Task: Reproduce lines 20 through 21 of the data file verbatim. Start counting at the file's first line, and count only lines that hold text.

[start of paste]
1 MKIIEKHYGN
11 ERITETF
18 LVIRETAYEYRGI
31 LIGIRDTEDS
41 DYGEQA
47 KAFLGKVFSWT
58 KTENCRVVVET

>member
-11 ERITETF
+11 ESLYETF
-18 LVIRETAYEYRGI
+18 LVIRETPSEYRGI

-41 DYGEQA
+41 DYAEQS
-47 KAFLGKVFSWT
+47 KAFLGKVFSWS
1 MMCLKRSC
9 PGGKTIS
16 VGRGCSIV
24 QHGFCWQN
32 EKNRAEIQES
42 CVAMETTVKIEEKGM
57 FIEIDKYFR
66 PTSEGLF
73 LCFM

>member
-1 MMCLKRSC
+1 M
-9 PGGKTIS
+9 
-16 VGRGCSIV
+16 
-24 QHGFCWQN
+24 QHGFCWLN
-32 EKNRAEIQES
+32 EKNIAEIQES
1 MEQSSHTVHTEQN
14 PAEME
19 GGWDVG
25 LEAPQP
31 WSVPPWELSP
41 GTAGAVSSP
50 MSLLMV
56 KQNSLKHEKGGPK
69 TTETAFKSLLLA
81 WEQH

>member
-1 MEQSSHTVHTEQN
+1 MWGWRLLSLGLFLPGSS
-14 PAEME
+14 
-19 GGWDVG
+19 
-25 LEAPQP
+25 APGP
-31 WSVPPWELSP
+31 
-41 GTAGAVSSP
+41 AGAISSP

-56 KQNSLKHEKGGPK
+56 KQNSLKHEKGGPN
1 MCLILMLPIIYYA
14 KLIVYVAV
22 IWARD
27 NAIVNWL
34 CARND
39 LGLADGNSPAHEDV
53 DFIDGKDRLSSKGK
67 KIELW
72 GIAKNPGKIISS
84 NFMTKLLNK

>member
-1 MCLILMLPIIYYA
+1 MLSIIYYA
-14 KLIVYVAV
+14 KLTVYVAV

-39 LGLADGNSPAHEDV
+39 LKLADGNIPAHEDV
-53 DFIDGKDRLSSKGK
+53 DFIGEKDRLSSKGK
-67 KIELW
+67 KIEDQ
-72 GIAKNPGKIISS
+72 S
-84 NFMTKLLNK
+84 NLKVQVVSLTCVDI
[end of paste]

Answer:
24 QHGFCWQN
32 EKNRAEIQES